Search This Blog

Monday, May 6, 2013

Prosecutors seek prison for Owego, New York woman in bank embezzlement case

An Owego woman, one of three former employees at Chemung Canal Trust Co.’s Owego branch who admitted embezzling more than $325,000 over eight years, is the only defendant facing the prospect of time in federal prison.

Gwenn Gooding was portrayed in recent sentencing memorandums as someone who abused her position of trust and is unlikely to fully repay what was stolen, but also a working class mother with good character who made poor choices to support her family.

Gooding admitted stealing more than $195,000.

The U.S. Attorney’s Office has recommended she receive at least 2 years in prison when sentenced June 26.

“Bank employees, surrounded by cash all day long, should know that there will be a serious consequence to embezzling bank funds, particularly the amount stolen in this case,” Assistant U.S. Attorney Kevin Dooley wrote in court papers.

The embezzlement was uncovered as a result of an audit of the bank branch following severe flooding in September 2011.

Gooding, 43, former head teller; Megan Horton, 54, former branch manager; and Shannon Moore, 38, a former teller, admitted embezzling funds between December 2004 and September 2011. Horton admitted stealing more than $200,000, and Moore admitted to more than $25,000.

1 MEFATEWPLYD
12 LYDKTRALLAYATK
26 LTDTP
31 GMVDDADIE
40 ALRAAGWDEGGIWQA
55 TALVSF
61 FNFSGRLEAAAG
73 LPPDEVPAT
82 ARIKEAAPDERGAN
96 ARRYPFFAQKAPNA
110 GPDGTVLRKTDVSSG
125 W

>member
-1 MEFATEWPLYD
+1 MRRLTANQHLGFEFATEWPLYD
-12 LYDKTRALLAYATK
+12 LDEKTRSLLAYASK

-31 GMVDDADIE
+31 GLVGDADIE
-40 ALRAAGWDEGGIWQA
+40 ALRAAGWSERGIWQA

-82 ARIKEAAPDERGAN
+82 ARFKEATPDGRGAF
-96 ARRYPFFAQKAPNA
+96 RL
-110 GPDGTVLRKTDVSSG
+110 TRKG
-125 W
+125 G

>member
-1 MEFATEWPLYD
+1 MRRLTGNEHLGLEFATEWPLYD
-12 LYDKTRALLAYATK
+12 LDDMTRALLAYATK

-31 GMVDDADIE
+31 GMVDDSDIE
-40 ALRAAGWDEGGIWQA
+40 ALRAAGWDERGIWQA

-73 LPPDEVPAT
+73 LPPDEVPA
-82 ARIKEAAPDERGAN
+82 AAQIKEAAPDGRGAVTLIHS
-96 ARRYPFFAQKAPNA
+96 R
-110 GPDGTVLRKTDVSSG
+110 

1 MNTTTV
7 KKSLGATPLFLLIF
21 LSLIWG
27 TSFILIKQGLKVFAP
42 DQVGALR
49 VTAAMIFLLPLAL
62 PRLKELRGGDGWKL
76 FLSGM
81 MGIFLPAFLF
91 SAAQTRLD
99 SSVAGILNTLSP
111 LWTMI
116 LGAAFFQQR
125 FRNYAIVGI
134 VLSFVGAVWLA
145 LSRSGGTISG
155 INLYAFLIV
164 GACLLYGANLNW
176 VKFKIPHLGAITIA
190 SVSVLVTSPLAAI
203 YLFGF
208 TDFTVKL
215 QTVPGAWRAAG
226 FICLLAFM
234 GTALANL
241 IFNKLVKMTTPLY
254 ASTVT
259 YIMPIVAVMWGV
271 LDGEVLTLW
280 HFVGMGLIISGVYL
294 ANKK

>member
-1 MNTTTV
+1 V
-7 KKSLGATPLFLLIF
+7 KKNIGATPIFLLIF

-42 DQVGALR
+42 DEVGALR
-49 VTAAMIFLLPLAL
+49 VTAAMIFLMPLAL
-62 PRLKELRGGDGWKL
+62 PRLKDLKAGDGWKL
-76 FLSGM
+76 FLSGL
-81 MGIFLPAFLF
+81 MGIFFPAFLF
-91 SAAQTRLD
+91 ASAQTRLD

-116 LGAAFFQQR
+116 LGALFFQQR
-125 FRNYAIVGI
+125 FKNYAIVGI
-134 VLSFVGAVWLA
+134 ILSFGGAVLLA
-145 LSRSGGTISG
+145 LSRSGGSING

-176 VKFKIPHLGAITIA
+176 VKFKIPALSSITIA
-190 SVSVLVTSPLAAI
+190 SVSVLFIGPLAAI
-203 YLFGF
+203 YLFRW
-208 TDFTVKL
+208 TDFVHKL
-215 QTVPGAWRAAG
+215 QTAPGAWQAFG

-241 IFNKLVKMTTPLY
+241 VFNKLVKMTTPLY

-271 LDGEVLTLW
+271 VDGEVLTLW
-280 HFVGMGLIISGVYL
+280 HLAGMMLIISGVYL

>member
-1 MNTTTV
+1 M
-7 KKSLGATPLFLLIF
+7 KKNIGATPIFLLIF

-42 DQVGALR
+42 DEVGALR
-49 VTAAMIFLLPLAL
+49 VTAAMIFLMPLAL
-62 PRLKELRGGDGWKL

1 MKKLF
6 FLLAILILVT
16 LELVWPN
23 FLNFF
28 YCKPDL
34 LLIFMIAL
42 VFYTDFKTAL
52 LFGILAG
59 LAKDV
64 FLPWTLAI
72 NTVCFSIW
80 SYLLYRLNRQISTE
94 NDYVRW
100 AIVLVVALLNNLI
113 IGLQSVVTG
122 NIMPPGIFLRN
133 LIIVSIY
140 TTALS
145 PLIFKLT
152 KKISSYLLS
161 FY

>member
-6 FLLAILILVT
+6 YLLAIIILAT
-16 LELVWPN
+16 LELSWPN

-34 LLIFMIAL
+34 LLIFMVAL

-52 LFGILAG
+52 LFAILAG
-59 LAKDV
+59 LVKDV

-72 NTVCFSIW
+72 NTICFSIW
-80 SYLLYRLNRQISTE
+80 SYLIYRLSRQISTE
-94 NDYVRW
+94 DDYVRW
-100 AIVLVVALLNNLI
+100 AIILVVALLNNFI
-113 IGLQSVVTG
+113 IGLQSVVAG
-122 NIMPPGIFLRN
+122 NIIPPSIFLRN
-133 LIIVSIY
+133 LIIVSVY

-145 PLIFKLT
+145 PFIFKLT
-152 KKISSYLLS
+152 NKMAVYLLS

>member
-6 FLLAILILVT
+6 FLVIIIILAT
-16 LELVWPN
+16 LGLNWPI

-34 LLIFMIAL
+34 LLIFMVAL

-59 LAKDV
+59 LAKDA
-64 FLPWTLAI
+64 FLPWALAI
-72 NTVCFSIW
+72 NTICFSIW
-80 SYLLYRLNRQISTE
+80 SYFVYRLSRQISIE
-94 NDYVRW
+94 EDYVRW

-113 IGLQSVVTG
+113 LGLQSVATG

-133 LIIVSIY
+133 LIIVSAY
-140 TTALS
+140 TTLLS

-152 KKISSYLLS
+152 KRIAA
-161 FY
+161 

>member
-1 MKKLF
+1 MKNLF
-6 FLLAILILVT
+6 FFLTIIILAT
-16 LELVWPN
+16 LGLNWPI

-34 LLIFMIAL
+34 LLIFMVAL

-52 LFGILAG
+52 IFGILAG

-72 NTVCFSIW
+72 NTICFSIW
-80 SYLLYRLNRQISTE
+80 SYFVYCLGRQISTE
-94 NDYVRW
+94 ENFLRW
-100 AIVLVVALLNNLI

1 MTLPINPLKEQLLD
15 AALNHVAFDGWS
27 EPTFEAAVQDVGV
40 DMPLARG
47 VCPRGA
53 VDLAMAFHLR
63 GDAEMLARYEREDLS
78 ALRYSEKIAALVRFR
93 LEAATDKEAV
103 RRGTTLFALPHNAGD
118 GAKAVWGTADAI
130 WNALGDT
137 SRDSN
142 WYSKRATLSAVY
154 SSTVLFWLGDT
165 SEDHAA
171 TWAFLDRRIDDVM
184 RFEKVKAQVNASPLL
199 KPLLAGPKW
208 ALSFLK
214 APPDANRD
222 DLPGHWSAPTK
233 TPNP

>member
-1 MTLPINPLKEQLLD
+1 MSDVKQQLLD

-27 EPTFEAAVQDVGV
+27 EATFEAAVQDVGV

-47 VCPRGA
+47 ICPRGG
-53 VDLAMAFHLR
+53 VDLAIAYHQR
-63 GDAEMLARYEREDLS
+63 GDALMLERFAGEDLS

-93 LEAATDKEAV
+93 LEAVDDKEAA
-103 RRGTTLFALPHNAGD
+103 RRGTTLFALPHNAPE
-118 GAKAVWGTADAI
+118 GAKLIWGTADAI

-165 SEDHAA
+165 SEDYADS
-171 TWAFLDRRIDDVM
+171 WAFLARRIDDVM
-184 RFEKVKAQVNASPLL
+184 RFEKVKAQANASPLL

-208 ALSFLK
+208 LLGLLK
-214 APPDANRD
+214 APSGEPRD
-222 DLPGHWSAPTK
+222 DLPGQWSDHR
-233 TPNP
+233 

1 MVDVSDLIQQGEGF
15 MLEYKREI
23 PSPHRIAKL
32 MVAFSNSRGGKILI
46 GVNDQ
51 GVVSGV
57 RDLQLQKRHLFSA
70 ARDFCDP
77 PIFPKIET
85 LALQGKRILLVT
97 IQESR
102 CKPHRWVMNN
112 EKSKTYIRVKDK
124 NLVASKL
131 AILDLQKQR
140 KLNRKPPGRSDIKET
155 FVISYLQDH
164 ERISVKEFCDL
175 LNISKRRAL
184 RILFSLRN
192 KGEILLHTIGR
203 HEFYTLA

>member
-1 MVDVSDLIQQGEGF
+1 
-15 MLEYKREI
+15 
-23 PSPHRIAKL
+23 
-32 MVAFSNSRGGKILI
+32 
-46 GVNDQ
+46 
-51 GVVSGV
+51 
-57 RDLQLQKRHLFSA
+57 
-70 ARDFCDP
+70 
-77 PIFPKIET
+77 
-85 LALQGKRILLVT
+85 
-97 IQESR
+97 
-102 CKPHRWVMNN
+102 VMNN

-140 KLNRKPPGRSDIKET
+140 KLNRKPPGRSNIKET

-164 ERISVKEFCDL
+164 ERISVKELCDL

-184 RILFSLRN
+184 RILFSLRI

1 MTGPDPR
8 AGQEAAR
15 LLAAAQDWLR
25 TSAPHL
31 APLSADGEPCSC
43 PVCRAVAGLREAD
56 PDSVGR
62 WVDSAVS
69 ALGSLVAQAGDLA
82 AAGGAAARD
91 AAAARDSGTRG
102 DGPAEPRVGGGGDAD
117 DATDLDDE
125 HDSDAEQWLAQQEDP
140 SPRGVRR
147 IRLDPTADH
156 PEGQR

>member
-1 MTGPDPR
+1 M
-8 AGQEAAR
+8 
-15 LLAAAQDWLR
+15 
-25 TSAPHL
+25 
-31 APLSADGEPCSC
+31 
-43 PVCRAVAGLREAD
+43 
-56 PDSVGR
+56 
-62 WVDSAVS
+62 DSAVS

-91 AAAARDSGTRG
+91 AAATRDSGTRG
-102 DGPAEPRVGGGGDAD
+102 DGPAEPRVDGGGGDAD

Gooding — described by her attorney Randi Bianco as active in community events like the Strawberry Festival and youth soccer and softball leagues — started stealing bank funds after bills began piling up and the family couldn’t make ends meet, Bianco wrote in sentencing papers.

“She used the money to pay bills and buy food for the family. At first, Mrs. Gooding paid the money back to the bank when she received her weekly paycheck, but things got worse,” Bianco wrote.

Bianco said Gooding couldn’t find work after her arrest, has no criminal record and should not receive prison time due to her willingness to pay restitution.

“It is significant that Mrs. Gooding never spent the bank’s money on luxury items, but used it only for living expenses,” she added.

Moore paid $27,000 in restitution before pleading guilty in January. On April 23, she was sentenced to 80 hours of community service and two years of supervised release.

Horton is to be sentenced on May 9. Prosecutors, noting her amount stolen was repaid after she resigned from the bank, have not recommended prison.

But that isn’t the case here, Dooley wrote in Gooding’s sentencing memorandum.

“It can be argued,” he said, “that this defendant’s background made what she did even more explicable and inexcusable.”

No comments:

Post a Comment